Purification and characterization of β-agarase from agar-liquefying soil bacterium, Acinetobacter sp., AG LSL-1

Department of Biochemistry, Gulbarga University, Gulbarga 585106, Karnataka, India; Department of Biotechnology, MVJ College of Engineering, Bangalore 560067, Karnataka, India
Process Biochemistry 01/2009; DOI: 10.1016/j.procbio.2009.04.025

ABSTRACT The extracellular β-agarase LSL-1 produced by an agar-liquefying, soil bacterium Acinetobacter sp., AG LSL-1 was purified to homogeneity by combination of ion-exchange and size exclusion chromatography with final yield of 44%. The enzyme has a specific activity of 397 U mg−1 protein and with a molecular mass of 100 kDa. The agarase was active in the pH range of 5.0–9.0, optimally at pH 6.0 and temperature between 25 °C and 55 °C and optimal at 40 °C. The enzyme retained 63% of native activity at 50 °C suggesting it is a thermostable. The activity of the agarase was completely inhibited by metal ions, Hg2+, Ag+ and Cu2+, whereas 25–40% of native activity was retained in the presence of Zn2+, Sn2+ and SDS. Neoagarobiose was the final product of hydrolysis of both agarose and neoagarohexaose by the purified agarase LSL-1. Based on the molecular mass and final products of agarose hydrolysis, the β-agarase LSL-1 may be further grouped under group III β-agarases and may be a member of GH-50 family. This is the first report on the purification and biochemical characterization of β-agarase from an agar-liquefying Acinetobacter species.

  • [Show abstract] [Hide abstract]
    ABSTRACT: Microbulbifer strain CMC-5 was isolated from decomposing seaweeds, and was found to degrade agar, alginate, carboxymethyl cellulose, carrageenan, xylan, and chitin. The extracellular agarase enzyme from strain CMC-5 was purified 103-fold by ultrafiltration, ion-exchange chromatography, using diethylaminoethyl sepharose FF, and gel filtration, using sephacryl S-300HR, with a yield of 6.7%. Zymogram and protein staining of the purified agarase on a SDS-polyacrylamide gel revealed a single band, with an apparent molecular weight of 59 kDa. The purified enzyme was endo-type β-agarase, as it was able to hydrolyze the β-1, 4 glycosidic linkages of agarose, releasing neoagarotetraose and neoagarohexaose as the end products. The optimum pH and temperature of agarase were 7 and 50°C, respectively. Thermal stability studies indicated that the agarase retained 62% of its activity after incubating at 50°C for 30 min. Treatment with EDTA reduced the agarase activity by 54%. The agarase activity was stimulated by the presence of Ca2+ and Mg2+ ions; whereas, Zn2+, Hg2+, Cu2+, Fe2+, and Co2+ abolished the activity. Further, the presence of NaCl at concentrations lower than 100 mM caused a decrease in the agarase activity; whereas, the activity was enhanced up to a concentration of 500 mM.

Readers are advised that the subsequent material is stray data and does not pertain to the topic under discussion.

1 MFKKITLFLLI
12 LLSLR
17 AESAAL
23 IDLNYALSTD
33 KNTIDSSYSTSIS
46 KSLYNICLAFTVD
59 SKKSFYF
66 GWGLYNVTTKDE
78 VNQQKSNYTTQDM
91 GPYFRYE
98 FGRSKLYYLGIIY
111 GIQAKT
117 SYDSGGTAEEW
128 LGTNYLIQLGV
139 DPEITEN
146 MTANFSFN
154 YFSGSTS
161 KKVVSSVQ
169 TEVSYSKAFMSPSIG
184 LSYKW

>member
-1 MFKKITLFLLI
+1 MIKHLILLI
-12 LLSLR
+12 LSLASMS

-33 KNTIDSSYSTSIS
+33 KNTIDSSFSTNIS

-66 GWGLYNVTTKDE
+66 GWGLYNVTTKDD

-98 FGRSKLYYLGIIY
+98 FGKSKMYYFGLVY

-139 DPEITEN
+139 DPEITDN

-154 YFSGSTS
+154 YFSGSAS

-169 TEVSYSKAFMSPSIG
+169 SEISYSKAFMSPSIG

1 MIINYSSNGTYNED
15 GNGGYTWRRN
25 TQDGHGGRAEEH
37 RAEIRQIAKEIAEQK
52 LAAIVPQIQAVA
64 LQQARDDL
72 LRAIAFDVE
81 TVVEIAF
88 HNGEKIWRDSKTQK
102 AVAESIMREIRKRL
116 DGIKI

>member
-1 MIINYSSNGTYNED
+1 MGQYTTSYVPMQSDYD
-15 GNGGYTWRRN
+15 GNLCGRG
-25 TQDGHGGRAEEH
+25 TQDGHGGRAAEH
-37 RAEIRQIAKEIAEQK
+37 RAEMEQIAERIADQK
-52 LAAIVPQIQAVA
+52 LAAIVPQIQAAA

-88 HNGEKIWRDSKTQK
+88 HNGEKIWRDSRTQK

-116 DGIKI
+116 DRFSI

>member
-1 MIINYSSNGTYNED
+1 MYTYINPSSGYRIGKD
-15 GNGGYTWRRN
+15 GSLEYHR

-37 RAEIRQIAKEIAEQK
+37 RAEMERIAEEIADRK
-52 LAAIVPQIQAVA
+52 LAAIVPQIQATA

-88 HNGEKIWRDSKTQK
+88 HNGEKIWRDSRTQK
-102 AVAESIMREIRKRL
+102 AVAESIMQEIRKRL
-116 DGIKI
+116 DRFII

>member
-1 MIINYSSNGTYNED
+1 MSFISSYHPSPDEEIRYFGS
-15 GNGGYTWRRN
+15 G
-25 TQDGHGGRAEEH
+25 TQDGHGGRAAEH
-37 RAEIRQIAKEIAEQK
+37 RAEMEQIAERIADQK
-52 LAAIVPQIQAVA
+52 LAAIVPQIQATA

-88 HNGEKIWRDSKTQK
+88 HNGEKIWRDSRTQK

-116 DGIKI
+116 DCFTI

Biotechnology and Bioprocess Engineering 01/2011; 16(3):513-519. · 1.28 Impact Factor
  • Source
    [Show abstract] [Hide abstract]
    ABSTRACT: Agar is a major gelling agent used both in food and pharmaceutical applications. Traditional purification of agar is generally performed by sequential time consuming chemical and/or physical steps, leading to both poor recovery yields and low productivities. As a consequence, only 30% of the amount of agar produced is actually available under purified form to feed the world market. The current limiting factor for purification is the presence of sulphated compounds such as sulphated-agaropectin, which strongly affect the technological properties of the agar gel such as gel strength, melting and fusion temperatures and electroendosmosis. In this context, this communication aims at discussing about the development of a biorefining agar purification approach which allows overcoming the current limitations associated with traditional purification methods. More specifically, this article focuses on the potential role of arylsulphatases in agar purification processes to reduce the number of purification steps and to improve recovery yields. This review first presents the global gelling agents market before focusing on agar characteristics and production processes. Then, after a brief reminder of the sulphur metabolism, the roles, classes and properties of the different arylsulphatases are described to draw perspectives on their integration in current or new agar production processes.
    Process Biochemistry 09/2013; 48(12):1861-1871. · 2.44 Impact Factor
  • Source
    [Show abstract] [Hide abstract]
    ABSTRACT: Agar is a cell wall component of macro red algae that can be hydrolyzed by agarase. Agarases are classified into -agarase (E.C. and -agarase (E.C., in accordance with their cleavage pattern, and can be grouped in the glycoside hydrolase (GH)-16, -58, -86, -96, and -118 family according to the amino acid sequences of the proteins. Many agarases and/or their genes have been detected, isolated, and recombinantly expressed from bacteria, and metagenomes have their origins in sea and terrestrial environments. Products of agarases, agarooligosaccharides and neoagarooligosaccharides, represent wide functions such as antitumor, immune stimulation, antioxidation, prebiotic, hepa-protective, antibacterial, whitening, and moisturizing effects; hence, broad applications would be possible in the food industry, cosmetics, and medical fields. In addition, agarases are also used as a tool enzyme for research. This paper reviews the sources, purifications and detection methods, and application fields of agarases. The role of agarases in agar metabolism and the function of their enzymatic products are also surveyed.
    Journal of Life Science. 01/2012; 22(2).